“It’s so difficult to understand what you guys are saying.”
“My apologies. My internet connection is not as good as I like.”
“Nawalan ng signal?” (He lost connection?)
These were among the exchanges during the Senate hearing Wednesday, July 1, on the status of internet connection, forcing an irked Senator Grace Poe to suspend the hearing earlier than expected.
The hearing was called amid government’s plans to implement distance learning during the pandemic, even as the Philippines was ranked among those with the slowest internet speed in the Asia Pacific region.
On Wednesday, Poe even had to log into the Webex videoconferencing app using her son’s account, as the Senate server could not connect to the internet.
In what Poe called a “comedy of errors,” the panel had to endure poor internet connection – a first-hand experience of what the committee sought to tackle.
Isn’t it ironic?
“I would like to continue this hearing after we thresh out this problem with our connection. It’s quite ironic, again, that we are having connectivity issues in a hearing on connectivity,” Poe said.
“It’s just telling, the situation in our country today, and how we are trying to cope with this new requirement that we all need to have fulfilled,” the senator said.
To add to the misfortune, the telco representatives during the hearing were not spared from bad connection.
Poe called Roy Ibay, vice president of Smart Communications’ legal and regulatory group, for updates on their cellular tower construction, but her questions were met with silence.
“Smart?” Poe called Ibay. After a long pause, she said, “‘Di tayo marinig.” (We’re not being heard.)
Dito Telecommunications chief administration officer Adel Tamano, meanwhile, apologized for his internet connection as he could not properly hear some of the questions.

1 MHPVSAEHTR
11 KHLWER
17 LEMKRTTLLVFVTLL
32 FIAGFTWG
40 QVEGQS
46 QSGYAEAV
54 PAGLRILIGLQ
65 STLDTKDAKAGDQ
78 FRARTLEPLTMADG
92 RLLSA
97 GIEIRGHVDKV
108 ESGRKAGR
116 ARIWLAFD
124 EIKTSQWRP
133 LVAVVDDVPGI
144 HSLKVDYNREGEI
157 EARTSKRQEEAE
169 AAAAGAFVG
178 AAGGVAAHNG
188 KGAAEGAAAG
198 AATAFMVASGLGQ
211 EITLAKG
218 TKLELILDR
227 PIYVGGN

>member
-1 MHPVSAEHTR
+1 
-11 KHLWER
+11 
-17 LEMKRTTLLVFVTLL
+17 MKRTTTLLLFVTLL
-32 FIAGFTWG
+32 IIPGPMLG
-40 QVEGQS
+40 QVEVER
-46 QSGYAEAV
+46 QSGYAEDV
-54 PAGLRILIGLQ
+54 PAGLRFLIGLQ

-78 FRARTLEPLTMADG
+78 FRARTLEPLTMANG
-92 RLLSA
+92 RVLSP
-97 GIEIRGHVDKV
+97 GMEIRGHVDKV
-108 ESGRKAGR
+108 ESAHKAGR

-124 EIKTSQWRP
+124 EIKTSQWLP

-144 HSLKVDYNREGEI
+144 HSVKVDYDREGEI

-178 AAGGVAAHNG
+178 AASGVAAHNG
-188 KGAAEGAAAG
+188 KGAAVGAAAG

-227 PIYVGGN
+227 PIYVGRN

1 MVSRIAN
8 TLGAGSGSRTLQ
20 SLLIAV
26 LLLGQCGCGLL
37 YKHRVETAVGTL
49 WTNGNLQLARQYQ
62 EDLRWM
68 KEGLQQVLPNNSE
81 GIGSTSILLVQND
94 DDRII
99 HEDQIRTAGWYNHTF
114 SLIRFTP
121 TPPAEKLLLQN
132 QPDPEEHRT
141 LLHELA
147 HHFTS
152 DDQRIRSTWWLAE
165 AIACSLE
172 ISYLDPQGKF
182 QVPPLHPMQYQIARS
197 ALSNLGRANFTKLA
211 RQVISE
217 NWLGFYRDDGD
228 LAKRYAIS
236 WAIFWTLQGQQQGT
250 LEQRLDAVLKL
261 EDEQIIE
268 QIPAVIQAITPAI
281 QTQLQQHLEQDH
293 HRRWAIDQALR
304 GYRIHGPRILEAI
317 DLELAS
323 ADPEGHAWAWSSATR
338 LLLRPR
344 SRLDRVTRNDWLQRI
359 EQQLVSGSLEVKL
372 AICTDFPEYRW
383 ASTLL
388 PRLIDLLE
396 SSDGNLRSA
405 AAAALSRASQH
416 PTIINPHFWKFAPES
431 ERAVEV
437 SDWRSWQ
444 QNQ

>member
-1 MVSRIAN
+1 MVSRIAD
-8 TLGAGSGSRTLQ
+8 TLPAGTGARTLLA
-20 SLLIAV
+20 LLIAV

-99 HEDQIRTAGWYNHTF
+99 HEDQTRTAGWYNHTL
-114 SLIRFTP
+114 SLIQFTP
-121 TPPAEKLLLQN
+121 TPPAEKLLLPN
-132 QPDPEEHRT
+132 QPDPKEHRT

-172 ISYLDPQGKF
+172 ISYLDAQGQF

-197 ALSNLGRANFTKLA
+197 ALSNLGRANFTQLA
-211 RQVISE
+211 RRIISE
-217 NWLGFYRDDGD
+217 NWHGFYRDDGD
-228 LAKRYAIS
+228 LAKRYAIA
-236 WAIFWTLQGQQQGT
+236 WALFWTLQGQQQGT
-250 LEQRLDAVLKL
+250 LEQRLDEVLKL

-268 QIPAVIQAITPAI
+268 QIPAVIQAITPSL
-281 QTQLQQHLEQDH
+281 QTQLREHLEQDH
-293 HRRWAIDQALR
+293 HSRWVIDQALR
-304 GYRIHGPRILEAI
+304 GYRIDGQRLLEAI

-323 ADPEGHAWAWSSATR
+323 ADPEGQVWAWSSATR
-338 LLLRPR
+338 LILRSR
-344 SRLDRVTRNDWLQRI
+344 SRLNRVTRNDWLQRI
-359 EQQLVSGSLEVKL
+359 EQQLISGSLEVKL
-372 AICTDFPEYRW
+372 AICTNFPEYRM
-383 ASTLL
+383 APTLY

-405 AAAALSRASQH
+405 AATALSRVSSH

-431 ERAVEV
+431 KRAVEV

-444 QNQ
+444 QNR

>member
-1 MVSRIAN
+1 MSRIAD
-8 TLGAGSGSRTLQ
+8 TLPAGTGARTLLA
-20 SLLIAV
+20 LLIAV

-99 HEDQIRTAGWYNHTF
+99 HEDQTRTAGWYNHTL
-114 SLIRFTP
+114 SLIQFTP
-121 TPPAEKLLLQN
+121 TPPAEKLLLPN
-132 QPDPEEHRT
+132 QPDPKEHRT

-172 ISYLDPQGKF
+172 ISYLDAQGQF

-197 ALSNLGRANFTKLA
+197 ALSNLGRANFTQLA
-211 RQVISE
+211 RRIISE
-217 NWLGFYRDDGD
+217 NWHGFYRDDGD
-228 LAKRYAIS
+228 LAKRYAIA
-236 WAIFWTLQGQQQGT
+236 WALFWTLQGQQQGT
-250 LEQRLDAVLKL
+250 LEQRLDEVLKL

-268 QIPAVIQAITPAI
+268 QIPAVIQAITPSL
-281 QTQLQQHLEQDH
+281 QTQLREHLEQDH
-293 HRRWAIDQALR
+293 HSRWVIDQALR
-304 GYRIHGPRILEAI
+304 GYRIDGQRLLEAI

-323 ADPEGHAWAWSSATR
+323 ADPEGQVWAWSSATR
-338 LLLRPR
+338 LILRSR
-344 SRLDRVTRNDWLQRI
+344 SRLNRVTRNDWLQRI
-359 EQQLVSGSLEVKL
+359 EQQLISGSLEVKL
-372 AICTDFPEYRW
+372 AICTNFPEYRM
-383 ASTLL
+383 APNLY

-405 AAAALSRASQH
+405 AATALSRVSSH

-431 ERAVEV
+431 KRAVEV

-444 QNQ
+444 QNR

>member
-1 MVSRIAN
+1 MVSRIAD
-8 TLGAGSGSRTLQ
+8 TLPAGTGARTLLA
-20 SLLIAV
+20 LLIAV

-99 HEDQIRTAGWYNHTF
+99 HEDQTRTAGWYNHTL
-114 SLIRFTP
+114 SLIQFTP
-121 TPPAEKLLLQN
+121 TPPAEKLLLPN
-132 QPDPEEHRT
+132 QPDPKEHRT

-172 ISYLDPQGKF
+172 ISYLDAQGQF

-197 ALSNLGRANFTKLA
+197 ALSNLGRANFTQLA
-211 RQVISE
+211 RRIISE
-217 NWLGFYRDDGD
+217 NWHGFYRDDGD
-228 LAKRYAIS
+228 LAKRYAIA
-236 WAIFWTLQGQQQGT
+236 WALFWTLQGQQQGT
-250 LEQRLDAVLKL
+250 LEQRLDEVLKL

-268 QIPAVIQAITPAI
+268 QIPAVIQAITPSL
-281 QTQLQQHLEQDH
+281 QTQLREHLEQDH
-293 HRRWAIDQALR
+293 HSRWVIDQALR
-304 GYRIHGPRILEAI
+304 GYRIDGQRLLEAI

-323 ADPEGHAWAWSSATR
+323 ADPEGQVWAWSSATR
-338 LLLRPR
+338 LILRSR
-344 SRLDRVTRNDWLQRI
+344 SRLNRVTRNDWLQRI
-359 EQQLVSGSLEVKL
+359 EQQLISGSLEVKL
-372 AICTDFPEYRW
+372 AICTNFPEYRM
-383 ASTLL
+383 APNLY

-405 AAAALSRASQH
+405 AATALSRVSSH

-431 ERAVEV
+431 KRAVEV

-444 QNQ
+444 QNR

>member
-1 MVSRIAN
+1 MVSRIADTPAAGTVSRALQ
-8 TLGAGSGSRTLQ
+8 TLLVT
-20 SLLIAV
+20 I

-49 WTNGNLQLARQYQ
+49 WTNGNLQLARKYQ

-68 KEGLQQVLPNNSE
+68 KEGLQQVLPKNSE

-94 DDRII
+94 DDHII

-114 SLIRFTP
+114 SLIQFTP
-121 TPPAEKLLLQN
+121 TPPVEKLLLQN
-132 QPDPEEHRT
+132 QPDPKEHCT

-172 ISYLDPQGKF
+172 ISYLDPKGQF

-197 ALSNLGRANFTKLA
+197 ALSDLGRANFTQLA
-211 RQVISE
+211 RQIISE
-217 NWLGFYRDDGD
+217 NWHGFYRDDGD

‘The worst hearing’
It’s not the first time a Senate inquiry was marred by technical problems, but Senator Nancy Binay said that Wednesday’s hearing was the “worst.”
Binay jokingly asked about the internet speed at the Senate building in Pasay City – which she said was not enough.
Annoyed by the service, Poe told Converge ICT, the internet provider at the Senate: “Baka kaya mura.” (Maybe that’s why it’s cheap.) Converge’s starting rate is at P1,500 for a speed of 25 megabits per second – the cheapest among providers.
If the situation persists, Poe said she will require the resource persons to attend succeeding hearings in person.
“Akala n’yo titigilan ko kayo? Hindi.” (You think I will stop asking questions? No.) “If I have to require your physical presence here next time, I will,” Poe said.
“This is the worst actually. I have attended a few hearings, too, and the last hearing of Senator Win [Gatchalian], the one who couldn’t connect was NTC (National Telecommunications Communications,” added Poe, referring to Deputy Commissioner Ed Cabarios who skipped the hearing also due to internet problems. – Rappler.com